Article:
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Election 2016: Are Australians paying attention?

Election 2016: Are Australians paying attention to political campaigning?

There have been gaffes and selfies, policy tensions and plenty of promises throughout this year’s election — but are Australians paying attention yet?

As far as federal election campaigns go, this year’s is a long one by anyone’s account and it’s only the halfway point.

Source: ABC

Pre-polling opens on June 14 and a record number of people are expected to cast their vote early this year.

With that in mind, how engaged are voters after what’s already been a fairly lengthy election campaign?

Political reporter Caitlyn Gribbin hit the streets to take the temperature of voters who are yet to decide who will get their vote.

Have you been following the election campaign?

Michael Pratt:

“I have slightly, just following it a small amount to see what’s going on in the news and online,” he said.

Has there been a memorable moment from the campaign for you?

“Not really so far, obviously there have been a few politicians stuff up their media campaigns and not actually know what they’re talking about in regards to their own policies,” he said.

What policy areas matter most to you?

“Probably any type of policy that’s related to middle-income families with kids, any policy around that area is probably important to me,” he said.

Have any campaign slogans stuck in your head?

“Not at all to be honest, nothing is working,” he said.

David Rutter, retiree

Have you been following the election campaign?

“Yes, of course. I think it’s a bit untidy. I think there’s too much discussion about dollars and details and people don’t really understand what’s going on. Some of the budget proposals and some of the Opposition proposals are very difficult to follow,” he said.

Has there been a memorable moment from the campaign for you?

“No, I don’t think there’s been one, one never knows what’s going to happen. I don’t think there’s been a memorable moment. I think a lot have lost track on things, particularly like superannuation,” he said.

What policy areas matter most to you?

“The problem has been that a lot of the policies haven’t really been synthesised. You come up with innovation, technology stuff and so on but somehow it’s not fitting together that well,” he said.

“I think the worrying thing is, I think the media has turned it into a winner or loser, like the debate the other night: who won or who lost. It’s a bit more serious than that.”

Have any campaign slogans stuck in your head?

“No, not really,” he said.

Amy and Sonny Borg with baby Sandro, business owners:

Have you been following the election campaign?

“Yeah, obviously, we’re looking for support for small business,” Sonny said.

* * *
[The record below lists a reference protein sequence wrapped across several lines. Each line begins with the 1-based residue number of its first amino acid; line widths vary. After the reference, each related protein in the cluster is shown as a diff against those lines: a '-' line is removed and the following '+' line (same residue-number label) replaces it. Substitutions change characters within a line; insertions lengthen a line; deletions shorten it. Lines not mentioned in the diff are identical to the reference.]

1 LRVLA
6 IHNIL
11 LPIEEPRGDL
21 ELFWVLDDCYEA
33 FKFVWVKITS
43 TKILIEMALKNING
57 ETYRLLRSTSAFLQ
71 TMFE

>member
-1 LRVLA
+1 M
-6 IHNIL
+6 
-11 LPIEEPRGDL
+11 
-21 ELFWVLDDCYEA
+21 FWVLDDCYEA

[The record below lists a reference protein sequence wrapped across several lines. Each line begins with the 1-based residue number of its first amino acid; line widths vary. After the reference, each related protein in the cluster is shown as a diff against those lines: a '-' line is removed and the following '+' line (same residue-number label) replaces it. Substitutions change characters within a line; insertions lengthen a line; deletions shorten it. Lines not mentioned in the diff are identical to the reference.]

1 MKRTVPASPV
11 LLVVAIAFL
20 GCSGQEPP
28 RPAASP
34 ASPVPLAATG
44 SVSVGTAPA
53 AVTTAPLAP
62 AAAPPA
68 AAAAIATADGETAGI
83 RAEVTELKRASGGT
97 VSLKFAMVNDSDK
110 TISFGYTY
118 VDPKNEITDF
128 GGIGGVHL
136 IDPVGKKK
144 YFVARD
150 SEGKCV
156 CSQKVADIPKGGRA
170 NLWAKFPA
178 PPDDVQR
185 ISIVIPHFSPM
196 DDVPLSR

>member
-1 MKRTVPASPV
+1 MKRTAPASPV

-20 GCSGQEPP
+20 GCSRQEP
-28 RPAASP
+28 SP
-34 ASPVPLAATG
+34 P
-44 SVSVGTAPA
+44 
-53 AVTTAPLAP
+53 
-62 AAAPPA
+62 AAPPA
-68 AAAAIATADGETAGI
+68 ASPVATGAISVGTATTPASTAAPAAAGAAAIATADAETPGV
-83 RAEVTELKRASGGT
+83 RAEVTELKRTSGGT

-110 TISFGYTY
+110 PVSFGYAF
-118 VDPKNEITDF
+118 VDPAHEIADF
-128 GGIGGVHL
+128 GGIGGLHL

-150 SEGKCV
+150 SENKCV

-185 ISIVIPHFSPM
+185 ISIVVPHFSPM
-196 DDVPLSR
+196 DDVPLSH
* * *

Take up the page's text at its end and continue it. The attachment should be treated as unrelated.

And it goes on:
Has there been a memorable moment from the campaign for you?

“I have a new baby, so I’m a little bit distracted most of the time,” Amy said.

What policy areas matter most to you?

“It’s not so much policy, I’d really like our country to have some stability. It’s time to not change leaderships and not worry about popularity and let’s just get on with governing the country and being stable. As a parent with three children, stability is very important,” Amy said.

“I think it creates chaos in the economy, there’s no trust,” Sonny added.

Have any campaign slogans stuck in your head?

“No,” Amy said.

Alexandra Stopford, public relations:

Have you been following the election campaign?

“Only on the drive to and from work on the radio and I’ve learnt there’s a lot of punches being thrown between the candidates and it’s just all a bit up in the air at the moment,” she said.

Has there been a memorable moment from the campaign for you?

“Not particularly, really just the radio station I listen to were making jokes about all the ads they were making on TV,” she said.

What policy areas matter most to you?

“Support for not-for-profit organisations is a big one as well as the environment and local communities,” she said.

Have any campaign slogans stuck in your head?

“No, I haven’t noticed any,” she said.

{ 7 comments… add one }
  • Robert TG 06/06/2016, 6:28 am

    This election cycle has to be the most boring we have had in years. A choice between Twiddle Dee and Twiddle Dumb. The Campaign is a month or two of lies, and promises that will be broken. Why bother supporting a person for PM when the party will replace them after the election anyway….ie Rudd Gillard Abbott. And the Backstabbers not lead their party. The backstabbers have betrayed You, by betraying your vote for their own gain. They do not deserve any support.

  • Graham Richards 06/06/2016, 7:12 am

    NO, NO NO,!!

  • Lorraine 06/06/2016, 7:34 am

    boring is Malcolm losing , or are the lefty luvvies kissing the ground he trod upon.

  • Penguinite 06/06/2016, 8:49 am

    Malcolm is a lost cause! He just doesn’t know it yet. There is no way he’ll be able to corral the new Senate.

  • Ex ADF 06/06/2016, 10:39 am

    It is amazing, this morning I hear that Turnbull and his trusty henchmen are reaĺly concerned about survey showing support for Independants is increasing. There is no soul searching, no examination of the party politics, no apologies for stuffing up what had been a generally decent LNP. No, if they crash and Labor make it in, the voters will be to blame.

  • Bwana Neusi 06/06/2016, 1:26 pm

    Went door knocking and leaflet dropping for ALA yesterday.
    And I did not get a single “Racist Homophobe” response from any body.
    I did however get a lot of positive comments and encouragement though.

    Strange really, I expected armies of left wing placard waiving thugs to accost me.

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